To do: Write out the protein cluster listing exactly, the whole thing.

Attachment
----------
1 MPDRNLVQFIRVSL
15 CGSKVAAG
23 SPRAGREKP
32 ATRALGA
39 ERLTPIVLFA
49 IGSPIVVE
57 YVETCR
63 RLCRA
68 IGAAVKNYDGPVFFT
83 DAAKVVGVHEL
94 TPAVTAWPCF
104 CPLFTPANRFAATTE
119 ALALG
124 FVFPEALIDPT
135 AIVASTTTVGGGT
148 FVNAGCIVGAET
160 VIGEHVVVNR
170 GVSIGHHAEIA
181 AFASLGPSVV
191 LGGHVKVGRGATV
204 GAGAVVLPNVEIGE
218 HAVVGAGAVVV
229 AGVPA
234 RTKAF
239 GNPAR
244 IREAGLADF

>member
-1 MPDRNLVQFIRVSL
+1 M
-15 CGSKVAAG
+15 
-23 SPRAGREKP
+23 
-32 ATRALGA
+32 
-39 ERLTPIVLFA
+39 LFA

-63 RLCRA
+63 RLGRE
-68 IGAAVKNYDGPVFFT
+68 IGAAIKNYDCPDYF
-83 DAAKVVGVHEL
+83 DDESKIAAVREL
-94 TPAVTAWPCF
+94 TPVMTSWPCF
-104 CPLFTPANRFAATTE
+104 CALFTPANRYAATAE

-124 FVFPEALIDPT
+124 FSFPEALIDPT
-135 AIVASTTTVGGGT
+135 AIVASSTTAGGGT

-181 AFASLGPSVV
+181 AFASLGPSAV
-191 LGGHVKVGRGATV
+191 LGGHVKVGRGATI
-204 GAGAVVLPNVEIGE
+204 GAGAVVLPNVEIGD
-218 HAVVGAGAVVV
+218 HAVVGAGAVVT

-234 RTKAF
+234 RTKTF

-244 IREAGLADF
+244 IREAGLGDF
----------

1 MPDRNLVQFIRVSL
15 CGSKVAAG
23 SPRAGREKP
32 ATRALGA
39 ERLTPIVLFA
49 IGSPIVVE
57 YVETCR
63 RLCRA
68 IGAAVKNYDGPVFFT
83 DAAKVVGVHEL
94 TPAVTAWPCF
104 CPLFTPANRFAATTE
119 ALALG
124 FVFPEALIDPT
135 AIVASTTTVGGGT
148 FVNAGCIVGAET
160 VIGEHVVVNR
170 GVSIGHHAEIA
181 AFASLGPSVV
191 LGGHVKVGRGATV
204 GAGAVVLPNVEIGE
218 HAVVGAGAVVV
229 AGVPA
234 RTKAF
239 GNPAR
244 IREAGLADF

>member
-1 MPDRNLVQFIRVSL
+1 M
-15 CGSKVAAG
+15 
-23 SPRAGREKP
+23 
-32 ATRALGA
+32 
-39 ERLTPIVLFA
+39 LFA

-63 RLCRA
+63 RLGRE
-68 IGAAVKNYDGPVFFT
+68 IGAAIKNYDCPDYF
-83 DAAKVVGVHEL
+83 DDESKIAAVREL
-94 TPAVTAWPCF
+94 TPVMTSWPCF
-104 CPLFTPANRFAATTE
+104 CALFTPANRYAATAE

-124 FVFPEALIDPT
+124 FSFPEALIDPT
-135 AIVASTTTVGGGT
+135 AIVASSTTAGGGT

-181 AFASLGPSVV
+181 AFASLGPSAV
-191 LGGHVKVGRGATV
+191 LGGHVKVGRGATI
-204 GAGAVVLPNVEIGE
+204 GAGAVVLPNVEIGD
-218 HAVVGAGAVVV
+218 HAVVGAGAVVT

-234 RTKAF
+234 RTKTF

-244 IREAGLADF
+244 IREAGLGDF